Oh yeah. We’ve got to get it done. It’s been my passion to make sure that all the other children and grandchildren in my family get a college education… So wherever there are children in our family, we make sure that they have an opportunity to go to college, and other kids if I can help them… We did it as a parent. My husband and I had two daughters, and he — he was a supervisor, manager at the post office, where I was a nonprofit leader. But the understanding was I would make sure the girls had everything they need… I was PTA president at seven or eight different schools. Every time a child was in a school, I was PTA president. Not because I cared about me being PTA president. I cared about the other kids whose parents didn’t come to school, and people will tell you that. That I cared about them and I fought for those schools to have the kind of teachers, the kind of equipment. I saw one of the former superintendents who lives here. Pete Eberhart was superintendent in Guilford County Schools… and I was a nightmare to Pete! (laughter) I was on the street one day and we were protesting, positively, and he said, Gladys Robinson, you were a nightmare, but you were good and I’m so glad you did what you did, because that’s what parents do, that’s what PTAs do… So I have continued that, that kind of mantra.
If you’re in office for the right reasons, and it’s obvious you care about what you do, sometimes you can see that same quality in people who are ideologically different. You disagree, but can tell they believe in what they’re doing. Does that commonality make it easier to talk to the other side of the aisle?
I can tell you there have been some good experiences. In my second term here, I served on the Public School Forum Board of Advisors and I went on as soon as I got here, because I had been a part of the university system, the Board of Governors. But the second term here, there were some of us who went to Finland to see why their education, why their kids were the highest performing. What are we missing here? (Robinson and a band of other officials including former senator) Louis Pate, who is a Republican and whose wife was a teacher, she went too… There were Republicans and Democrats. Tim Moore went as well, too. And so what we did as well was we went to their schools, went to the lower grade schools, looked at their early childhood development programs, what they did with their schools, and learned that Finland supports early childhood development even with the parent in the home, to make sure that parent is educated about it, that you need to read to the child, what do you need in terms of support here in the home for that child. And it goes all the way through! Of course at their high school level, the children choose a track — either I’m going to college or I’m going to work. I don’t like that as much because I don’t think you should track kids. But they’re successful at either track they choose. They perform well. We looked at their legislature. They have several parties. What they said to us was, “Yeah, we fight and we disagree, but all of us agree on education. We agree that education is a priority, we’ve got to fund it.” I said wow! That resonated. And so we came back saying, wow, that’s great, now we need to make sure that we support and fund early childhood development, that we do that for public schools, et cetera, and I’d felt like wow, we’re going to get something done. And in the House they worked on it, we worked on it over here. Louis Pate and I talked. But we couldn’t get anything done. I am certain that Louis got stopped by his colleagues, because I think that Louis really has a kind heart, he has a good heart. Louis helped me to pass the breast cancer bill, because I couldn’t get it through. He’s the one who got it through (the Rules Committee) for me… so we could get it done. Louis and I could work together, and Louis really cared. But I am sure that his colleagues are the ones who said, no, we’re not going to let you do that. So there are people who care, and people want to get the same kind of results… (Senator) Jim Davis and I, Jim’s a dentist and he and I fought on the floor — boy he and I fought on the floor sometimes (laughter). I don’t mind fighting on the floor sometimes. But Jim cares about mental health, substance abuse issues and so on. And he and I have done some forums together. and in principle we agree on those issues! We really do. When it gets to the other issues, oh, no (laughter).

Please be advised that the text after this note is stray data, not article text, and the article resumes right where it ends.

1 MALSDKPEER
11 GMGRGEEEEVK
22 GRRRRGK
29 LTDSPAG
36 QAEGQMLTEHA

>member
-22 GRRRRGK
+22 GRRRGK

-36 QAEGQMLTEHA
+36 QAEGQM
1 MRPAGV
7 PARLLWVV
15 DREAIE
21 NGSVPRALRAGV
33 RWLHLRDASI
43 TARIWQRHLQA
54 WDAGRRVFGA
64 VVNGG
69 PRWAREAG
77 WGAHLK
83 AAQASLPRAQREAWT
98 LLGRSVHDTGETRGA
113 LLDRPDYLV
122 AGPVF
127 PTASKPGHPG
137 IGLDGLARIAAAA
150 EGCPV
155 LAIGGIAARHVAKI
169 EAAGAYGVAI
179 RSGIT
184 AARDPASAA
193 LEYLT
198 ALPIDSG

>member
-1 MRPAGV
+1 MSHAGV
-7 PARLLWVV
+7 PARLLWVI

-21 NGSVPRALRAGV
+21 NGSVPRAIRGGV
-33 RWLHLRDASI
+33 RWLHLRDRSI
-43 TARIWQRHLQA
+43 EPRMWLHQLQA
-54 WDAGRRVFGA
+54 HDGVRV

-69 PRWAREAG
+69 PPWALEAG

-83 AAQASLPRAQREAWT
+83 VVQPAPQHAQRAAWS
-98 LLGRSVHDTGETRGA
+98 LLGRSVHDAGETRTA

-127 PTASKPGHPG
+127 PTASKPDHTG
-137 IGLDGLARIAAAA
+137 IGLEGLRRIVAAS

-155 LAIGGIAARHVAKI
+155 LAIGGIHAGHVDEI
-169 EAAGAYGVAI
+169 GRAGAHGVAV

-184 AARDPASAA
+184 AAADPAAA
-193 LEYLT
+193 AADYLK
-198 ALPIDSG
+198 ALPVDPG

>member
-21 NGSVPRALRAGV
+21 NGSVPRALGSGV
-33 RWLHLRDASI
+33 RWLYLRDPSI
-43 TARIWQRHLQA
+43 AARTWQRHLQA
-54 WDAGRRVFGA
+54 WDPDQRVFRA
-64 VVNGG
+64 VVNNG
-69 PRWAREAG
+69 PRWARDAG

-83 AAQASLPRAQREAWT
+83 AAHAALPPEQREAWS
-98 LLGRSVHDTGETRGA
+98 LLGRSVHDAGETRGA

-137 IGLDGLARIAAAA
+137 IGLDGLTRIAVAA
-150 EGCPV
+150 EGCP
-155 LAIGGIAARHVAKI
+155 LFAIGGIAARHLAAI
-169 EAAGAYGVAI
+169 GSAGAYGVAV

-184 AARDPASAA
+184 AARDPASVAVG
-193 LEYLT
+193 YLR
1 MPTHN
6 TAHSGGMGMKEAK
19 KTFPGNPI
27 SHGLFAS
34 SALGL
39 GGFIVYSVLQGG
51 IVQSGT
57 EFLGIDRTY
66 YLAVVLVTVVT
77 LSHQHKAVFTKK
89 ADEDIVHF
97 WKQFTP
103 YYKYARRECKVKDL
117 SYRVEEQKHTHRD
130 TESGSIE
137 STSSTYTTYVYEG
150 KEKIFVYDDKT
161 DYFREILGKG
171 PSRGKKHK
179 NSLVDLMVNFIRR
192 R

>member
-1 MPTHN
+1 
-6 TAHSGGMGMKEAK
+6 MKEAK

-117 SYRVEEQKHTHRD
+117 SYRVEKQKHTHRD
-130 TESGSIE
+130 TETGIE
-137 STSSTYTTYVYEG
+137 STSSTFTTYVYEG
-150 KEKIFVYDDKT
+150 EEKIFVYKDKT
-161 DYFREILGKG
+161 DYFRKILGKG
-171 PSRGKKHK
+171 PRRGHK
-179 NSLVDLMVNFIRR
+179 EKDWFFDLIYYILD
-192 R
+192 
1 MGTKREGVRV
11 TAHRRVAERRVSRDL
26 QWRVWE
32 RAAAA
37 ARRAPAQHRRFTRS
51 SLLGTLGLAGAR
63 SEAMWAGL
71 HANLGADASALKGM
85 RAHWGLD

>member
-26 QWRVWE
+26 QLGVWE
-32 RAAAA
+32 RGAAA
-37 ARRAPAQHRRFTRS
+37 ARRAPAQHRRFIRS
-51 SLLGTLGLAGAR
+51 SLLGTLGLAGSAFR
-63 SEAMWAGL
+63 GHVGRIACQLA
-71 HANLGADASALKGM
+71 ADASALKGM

How about with local officials in your district? What’s communication like?
This year I chaired the delegation, the Guilford County delegation, and of course we have one more Democrat than Republicans, but even the Republicans said they were going to support me to be chair… All of them supported me in becoming chair. And what I said to them is we are different parties, but we represent the same people, and what I want from them is, we aren’t going to agree, but I ought to have some issues that this whole delegation is going to get on board and support for Guilford County. And we did that! We did that with the mental health center. We met with the (county) commissioners in terms of trying to get the funding they needed… to match their money for mental health, so we did that. We’ve had town hall meetings of course, and some come, some don’t come, but in general, we’ve worked together. They worked with me on the tornado relief funding for Guildford. I proposed and asked for millions of dollars for east Greensboro, where I represent, and (Senator) Jerry (Tillman) signed on to that with me, and so we’ve had some things that we’ve worked together on… Community kinds of things, we support. The local officials, what I tell people is that if it’s something that has to do with what local government has authority on, I don’t do that. I don’t get into their space, and I don’t expect them to get into mine. If there’s something they need, I expect them to talk to us.